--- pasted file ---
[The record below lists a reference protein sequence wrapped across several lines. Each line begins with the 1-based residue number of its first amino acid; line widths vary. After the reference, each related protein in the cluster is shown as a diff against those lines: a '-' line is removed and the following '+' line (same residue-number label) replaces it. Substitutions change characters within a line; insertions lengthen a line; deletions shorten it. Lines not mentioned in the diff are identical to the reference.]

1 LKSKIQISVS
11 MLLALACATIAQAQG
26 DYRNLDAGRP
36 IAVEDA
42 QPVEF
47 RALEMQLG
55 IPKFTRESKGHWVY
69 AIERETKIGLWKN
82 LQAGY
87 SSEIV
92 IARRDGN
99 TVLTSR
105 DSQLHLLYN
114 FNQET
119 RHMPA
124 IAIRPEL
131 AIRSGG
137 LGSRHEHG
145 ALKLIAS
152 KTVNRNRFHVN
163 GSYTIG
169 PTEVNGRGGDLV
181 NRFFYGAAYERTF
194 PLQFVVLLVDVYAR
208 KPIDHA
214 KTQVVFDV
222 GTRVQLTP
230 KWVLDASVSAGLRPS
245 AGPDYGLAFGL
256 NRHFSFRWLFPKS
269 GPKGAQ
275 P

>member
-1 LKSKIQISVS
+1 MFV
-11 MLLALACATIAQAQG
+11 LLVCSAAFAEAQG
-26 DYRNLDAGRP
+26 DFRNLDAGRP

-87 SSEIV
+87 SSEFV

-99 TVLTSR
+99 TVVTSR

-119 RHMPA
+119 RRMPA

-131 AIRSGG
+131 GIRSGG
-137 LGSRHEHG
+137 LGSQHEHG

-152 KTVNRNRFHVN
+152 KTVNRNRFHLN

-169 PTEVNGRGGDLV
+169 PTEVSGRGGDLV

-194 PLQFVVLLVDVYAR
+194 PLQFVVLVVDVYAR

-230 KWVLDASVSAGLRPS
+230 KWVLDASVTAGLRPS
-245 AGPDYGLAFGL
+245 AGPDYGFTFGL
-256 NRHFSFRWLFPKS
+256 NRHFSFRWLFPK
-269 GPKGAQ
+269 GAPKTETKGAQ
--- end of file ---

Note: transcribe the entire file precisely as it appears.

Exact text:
[The record below lists a reference protein sequence wrapped across several lines. Each line begins with the 1-based residue number of its first amino acid; line widths vary. After the reference, each related protein in the cluster is shown as a diff against those lines: a '-' line is removed and the following '+' line (same residue-number label) replaces it. Substitutions change characters within a line; insertions lengthen a line; deletions shorten it. Lines not mentioned in the diff are identical to the reference.]

1 LKSKIQISVS
11 MLLALACATIAQAQG
26 DYRNLDAGRP
36 IAVEDA
42 QPVEF
47 RALEMQLG
55 IPKFTRESKGHWVY
69 AIERETKIGLWKN
82 LQAGY
87 SSEIV
92 IARRDGN
99 TVLTSR
105 DSQLHLLYN
114 FNQET
119 RHMPA
124 IAIRPEL
131 AIRSGG
137 LGSRHEHG
145 ALKLIAS
152 KTVNRNRFHVN
163 GSYTIG
169 PTEVNGRGGDLV
181 NRFFYGAAYERTF
194 PLQFVVLLVDVYAR
208 KPIDHA
214 KTQVVFDV
222 GTRVQLTP
230 KWVLDASVSAGLRPS
245 AGPDYGLAFGL
256 NRHFSFRWLFPKS
269 GPKGAQ
275 P

>member
-1 LKSKIQISVS
+1 MFV
-11 MLLALACATIAQAQG
+11 LLVCSAAFAEAQG
-26 DYRNLDAGRP
+26 DFRNLDAGRP

-87 SSEIV
+87 SSEFV

-99 TVLTSR
+99 TVVTSR

-119 RHMPA
+119 RRMPA

-131 AIRSGG
+131 GIRSGG
-137 LGSRHEHG
+137 LGSQHEHG

-152 KTVNRNRFHVN
+152 KTVNRNRFHLN

-169 PTEVNGRGGDLV
+169 PTEVSGRGGDLV

-194 PLQFVVLLVDVYAR
+194 PLQFVVLVVDVYAR

-230 KWVLDASVSAGLRPS
+230 KWVLDASVTAGLRPS
-245 AGPDYGLAFGL
+245 AGPDYGFTFGL
-256 NRHFSFRWLFPKS
+256 NRHFSFRWLFPK
-269 GPKGAQ
+269 GAPKTETKGAQ